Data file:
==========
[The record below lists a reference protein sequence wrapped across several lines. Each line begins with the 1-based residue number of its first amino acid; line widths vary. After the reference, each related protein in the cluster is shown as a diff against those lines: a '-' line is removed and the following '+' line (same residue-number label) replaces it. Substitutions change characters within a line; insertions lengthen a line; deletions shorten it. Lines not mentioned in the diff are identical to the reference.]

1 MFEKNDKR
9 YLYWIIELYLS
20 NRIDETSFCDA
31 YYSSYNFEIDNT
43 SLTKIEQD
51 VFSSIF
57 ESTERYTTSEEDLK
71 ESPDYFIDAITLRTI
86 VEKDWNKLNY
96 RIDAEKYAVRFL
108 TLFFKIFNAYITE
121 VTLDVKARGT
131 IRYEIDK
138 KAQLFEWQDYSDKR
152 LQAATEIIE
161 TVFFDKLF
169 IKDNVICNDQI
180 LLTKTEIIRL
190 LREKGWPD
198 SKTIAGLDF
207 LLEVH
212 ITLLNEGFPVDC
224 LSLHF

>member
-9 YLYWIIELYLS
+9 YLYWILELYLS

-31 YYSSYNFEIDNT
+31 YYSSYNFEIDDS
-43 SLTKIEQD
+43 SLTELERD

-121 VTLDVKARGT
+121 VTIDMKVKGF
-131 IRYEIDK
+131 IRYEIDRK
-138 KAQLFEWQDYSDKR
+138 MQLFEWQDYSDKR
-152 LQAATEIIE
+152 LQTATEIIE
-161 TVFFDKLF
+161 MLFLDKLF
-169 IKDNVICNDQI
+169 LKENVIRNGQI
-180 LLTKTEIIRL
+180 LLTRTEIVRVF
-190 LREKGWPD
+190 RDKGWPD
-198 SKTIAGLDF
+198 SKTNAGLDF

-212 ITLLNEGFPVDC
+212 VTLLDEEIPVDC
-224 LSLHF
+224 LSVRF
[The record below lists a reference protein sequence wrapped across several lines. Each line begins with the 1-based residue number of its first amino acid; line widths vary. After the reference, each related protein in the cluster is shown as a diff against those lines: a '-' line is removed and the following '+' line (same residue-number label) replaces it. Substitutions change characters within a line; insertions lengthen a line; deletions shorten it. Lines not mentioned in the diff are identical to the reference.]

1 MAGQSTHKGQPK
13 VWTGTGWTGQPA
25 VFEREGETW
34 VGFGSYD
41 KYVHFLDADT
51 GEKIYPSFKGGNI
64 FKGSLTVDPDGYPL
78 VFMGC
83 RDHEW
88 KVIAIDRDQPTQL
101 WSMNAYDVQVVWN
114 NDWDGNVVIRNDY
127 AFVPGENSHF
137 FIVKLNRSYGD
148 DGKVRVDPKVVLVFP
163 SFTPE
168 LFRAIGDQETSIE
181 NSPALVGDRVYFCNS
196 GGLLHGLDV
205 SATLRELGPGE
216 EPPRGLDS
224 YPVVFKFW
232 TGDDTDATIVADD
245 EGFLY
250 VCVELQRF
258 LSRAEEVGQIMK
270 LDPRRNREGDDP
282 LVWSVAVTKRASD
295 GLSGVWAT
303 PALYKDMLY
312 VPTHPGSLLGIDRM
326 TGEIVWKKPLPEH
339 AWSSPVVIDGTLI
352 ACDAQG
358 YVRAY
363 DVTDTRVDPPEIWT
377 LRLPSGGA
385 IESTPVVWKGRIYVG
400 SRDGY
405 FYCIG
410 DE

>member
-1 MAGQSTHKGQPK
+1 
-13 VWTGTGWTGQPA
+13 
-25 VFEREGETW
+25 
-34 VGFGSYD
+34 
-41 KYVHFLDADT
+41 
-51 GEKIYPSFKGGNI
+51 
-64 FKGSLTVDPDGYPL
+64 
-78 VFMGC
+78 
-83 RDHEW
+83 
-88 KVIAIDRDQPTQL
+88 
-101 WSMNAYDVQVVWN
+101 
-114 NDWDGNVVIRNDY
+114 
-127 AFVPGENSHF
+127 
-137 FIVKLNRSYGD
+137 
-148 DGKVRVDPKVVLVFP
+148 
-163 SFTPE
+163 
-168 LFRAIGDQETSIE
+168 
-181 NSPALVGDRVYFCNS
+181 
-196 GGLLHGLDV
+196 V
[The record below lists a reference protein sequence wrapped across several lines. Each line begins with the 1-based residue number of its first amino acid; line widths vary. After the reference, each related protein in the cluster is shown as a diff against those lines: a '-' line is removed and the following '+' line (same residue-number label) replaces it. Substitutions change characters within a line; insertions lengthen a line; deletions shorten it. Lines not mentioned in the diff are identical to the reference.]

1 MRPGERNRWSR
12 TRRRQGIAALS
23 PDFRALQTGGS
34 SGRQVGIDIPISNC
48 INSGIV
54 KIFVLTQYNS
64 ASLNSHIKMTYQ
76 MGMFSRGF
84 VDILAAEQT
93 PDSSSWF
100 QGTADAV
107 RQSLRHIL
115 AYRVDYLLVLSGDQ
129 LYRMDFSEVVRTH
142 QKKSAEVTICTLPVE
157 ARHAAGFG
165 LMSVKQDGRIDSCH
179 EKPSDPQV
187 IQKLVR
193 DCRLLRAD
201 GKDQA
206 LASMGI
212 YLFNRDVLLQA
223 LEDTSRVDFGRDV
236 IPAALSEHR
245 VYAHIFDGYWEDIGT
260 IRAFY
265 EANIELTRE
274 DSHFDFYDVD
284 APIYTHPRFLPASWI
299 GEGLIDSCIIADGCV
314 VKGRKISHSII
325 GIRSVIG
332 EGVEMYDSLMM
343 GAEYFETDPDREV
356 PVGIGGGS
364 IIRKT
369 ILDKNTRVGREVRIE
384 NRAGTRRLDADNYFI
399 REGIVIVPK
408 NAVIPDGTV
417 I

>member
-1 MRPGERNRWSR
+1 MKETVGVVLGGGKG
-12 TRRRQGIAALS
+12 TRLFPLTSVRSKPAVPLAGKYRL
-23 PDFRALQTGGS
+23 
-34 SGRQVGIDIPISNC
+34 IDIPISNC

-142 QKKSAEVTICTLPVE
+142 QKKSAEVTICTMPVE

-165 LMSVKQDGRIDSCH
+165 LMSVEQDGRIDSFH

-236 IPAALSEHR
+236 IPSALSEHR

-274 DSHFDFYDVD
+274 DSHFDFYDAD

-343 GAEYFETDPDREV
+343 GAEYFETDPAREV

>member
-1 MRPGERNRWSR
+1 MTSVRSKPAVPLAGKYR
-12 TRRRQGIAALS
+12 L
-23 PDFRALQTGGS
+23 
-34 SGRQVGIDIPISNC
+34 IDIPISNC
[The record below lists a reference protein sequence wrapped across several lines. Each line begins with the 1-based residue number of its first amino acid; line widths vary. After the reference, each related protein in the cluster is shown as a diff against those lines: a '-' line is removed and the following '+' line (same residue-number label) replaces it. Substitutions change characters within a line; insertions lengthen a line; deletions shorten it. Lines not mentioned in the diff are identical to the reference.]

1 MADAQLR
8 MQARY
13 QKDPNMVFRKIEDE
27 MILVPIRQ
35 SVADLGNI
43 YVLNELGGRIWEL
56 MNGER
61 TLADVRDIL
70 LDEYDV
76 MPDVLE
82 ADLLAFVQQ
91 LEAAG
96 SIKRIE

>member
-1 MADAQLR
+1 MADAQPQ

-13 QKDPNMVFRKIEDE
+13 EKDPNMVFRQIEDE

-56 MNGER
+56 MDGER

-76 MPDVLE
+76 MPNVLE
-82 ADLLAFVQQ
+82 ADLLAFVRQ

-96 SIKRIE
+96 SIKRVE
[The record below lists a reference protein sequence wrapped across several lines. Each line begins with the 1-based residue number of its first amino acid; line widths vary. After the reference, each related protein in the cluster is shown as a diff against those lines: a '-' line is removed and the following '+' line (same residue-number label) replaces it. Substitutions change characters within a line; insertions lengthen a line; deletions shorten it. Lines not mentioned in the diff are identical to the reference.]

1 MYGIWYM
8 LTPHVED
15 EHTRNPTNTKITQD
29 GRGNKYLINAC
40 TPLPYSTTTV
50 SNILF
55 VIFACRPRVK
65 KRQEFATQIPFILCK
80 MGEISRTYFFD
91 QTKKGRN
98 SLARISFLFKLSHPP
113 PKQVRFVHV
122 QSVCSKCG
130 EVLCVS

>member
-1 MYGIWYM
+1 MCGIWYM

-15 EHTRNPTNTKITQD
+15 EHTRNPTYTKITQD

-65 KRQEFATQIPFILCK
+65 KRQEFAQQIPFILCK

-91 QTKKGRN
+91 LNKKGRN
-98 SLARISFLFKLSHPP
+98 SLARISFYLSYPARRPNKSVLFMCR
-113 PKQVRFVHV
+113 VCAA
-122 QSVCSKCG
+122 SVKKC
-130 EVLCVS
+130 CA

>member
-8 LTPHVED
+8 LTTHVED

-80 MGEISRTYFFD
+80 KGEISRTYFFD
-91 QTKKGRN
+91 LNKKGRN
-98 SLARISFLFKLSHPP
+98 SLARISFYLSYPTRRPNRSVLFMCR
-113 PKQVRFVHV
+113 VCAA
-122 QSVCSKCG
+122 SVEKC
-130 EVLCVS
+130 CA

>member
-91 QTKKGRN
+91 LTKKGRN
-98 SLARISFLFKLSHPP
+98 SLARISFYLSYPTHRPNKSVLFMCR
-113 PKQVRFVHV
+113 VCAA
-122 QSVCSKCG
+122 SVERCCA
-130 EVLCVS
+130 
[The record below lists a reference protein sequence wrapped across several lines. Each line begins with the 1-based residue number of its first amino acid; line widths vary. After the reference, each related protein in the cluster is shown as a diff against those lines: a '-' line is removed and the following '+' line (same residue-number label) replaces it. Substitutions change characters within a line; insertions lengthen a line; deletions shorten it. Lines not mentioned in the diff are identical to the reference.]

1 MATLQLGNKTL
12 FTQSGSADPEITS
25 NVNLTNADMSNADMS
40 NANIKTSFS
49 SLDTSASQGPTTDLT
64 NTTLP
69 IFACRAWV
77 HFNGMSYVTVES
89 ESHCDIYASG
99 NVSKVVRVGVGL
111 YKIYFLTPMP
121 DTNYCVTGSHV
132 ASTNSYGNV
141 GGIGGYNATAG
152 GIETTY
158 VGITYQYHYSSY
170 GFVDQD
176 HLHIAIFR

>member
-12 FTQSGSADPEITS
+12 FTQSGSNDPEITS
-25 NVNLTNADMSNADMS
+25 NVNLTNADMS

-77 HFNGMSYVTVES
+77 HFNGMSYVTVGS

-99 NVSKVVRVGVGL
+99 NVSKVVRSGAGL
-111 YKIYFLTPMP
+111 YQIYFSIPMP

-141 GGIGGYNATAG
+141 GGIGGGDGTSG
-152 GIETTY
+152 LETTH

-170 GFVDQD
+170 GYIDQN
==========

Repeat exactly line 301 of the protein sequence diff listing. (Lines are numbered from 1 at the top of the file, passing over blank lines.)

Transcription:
99 NVSKVVRVGVGL